Easy, Effective Blending Technique
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Thread: Easy, Effective Blending Technique

  1. #1

    Default Easy, Effective Blending Technique

    I have been using a blending technique that is relatively easy for painters at all experience levels that provides a great deal of control. (In my gallery, the Gauth Dragon and the Spiked Felldrake are two good examples)

    My only concern is that the technique is not a standard \"Painting\" technique and it might be considered \"Cheating\" by more experienced painters. The technique involves the use of pastel chalks.

    Since this technique is easy to control and very effective, I thought, if you folks would like, that I could do an article explaining it.

    Let me know what you think.

    John

  2. #2
    Wolf_Fang
    Guest

    Default

    go for it id love to see it!

  3. #3

    Default Do it!

    In my humble opinion, any addition to the craft is most welcome!

    Jabber

  4. #4

    Default

    please do, i would very much be interested anything that makes like easier cant be a bad thing!

  5. #5

    Default

    Yeah taht would be great :)
    In my opinion there is no such thing as cheating in mini painting, the end result is all that matters, how you get there is up to you. :)

  6. #6

    Default

    I think that anything that is there to help people improve has got to be a good thing so go for it.

  7. #7

    Default

    I don\'t think there\'s such a thing as cheating in the mini painting hobby :)

  8. #8

    Default

    I\'d love to know about your technique! The blending looks really smooth and as the others have already said, it\'s the result that matters!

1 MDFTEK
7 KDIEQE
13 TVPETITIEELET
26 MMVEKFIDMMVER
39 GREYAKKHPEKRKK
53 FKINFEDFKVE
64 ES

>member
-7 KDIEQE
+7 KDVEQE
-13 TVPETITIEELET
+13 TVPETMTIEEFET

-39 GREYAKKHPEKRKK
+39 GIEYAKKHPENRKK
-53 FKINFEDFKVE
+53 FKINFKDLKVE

9. #9
    Anatora
    Guest

    Default

    John, I have read about this technique and also am very interested in learning exactly what is done. An article would be super. Maybe we could talk you into anothr idea. It would be of great benefit if you would teach a class here, provided you have time and nerves (as in not pulling your hair out) to do it, so we could do one figure along with you. You could teach the method step by step for those of us who learn by example. Klute is teaching one now (see Skin Up with Klute thread). You might scoot over to the Forum, step by step.... thread and line your class up with those so I won\'t be painting 3 minis at one time for 3 different people. :) I know a lot of people would sign up.

  10. #10
    Broke n English
    Guest

    Default Chalks...

    ....chalks!?!? Let\'s hear it man!! lol Any new techniques would be great to her about,Kaengol on here uses watercolours to good effect! I\'m up for learning ;)

  11. #11

    Default

    One of the owners of my LGS use pastel chalks for certain things (mainly on larger scale miniatures) and it looks great, so please, do the article John! :D

    @Corvus
    I was accused of cheating in Klute\'s class when the mini I\'m doing only hade one visible eye. So, apparently you can cheat... :P

  12. #12

    Default